Learning English - Words in the News
07 October, 2005 - Published 11:38 GMT
Amazon levels at 30-year low
The authorities on the Brazilian stretch of the Amazon are taking emergency action to deal with one of the worst droughts in decades. Scientists say water levels in the river have fallen to a thirty-year low. This report from Simon Watts:
The Amazon is a lifeline for everyone in the river basin, from businessmen in the big city of Manaus to indigenous tribes in remote settlements.
When water levels fall, the biggest effect is on transport - ferries and barges are the only real way of moving goods and people around an area that spans about half the South American continent. In the last few weeks, the river and its tributaries have become increasingly difficult to navigate, and vital supplies of food, medicine and fuel are now struggling to get through. In an example of the risks, sixteen people were killed last Friday in a ferry accident which the captain blamed on difficult river conditions.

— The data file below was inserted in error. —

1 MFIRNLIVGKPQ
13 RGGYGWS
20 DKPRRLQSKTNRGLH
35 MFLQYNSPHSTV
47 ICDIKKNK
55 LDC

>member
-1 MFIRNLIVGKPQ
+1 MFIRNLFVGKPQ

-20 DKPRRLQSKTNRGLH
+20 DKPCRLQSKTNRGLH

The dry weather in the Amazon has also caused huge fires in jungle areas. One recent blaze covered northern Bolivia in smoke, as well as the neighbouring part of Brazil. As to the cause of this low rainfall, scientists say it's probably cycles in the climate, not global warming. They think the weather in the Amazon is affected by sunspots and water temperatures in the Pacific - factors which vary in regular patterns. The bad news is that this dry cycle is expected to continue for another month.
Simon Watts, BBC, Americas Editor
cycles in the climate
factors which vary
this dry cycle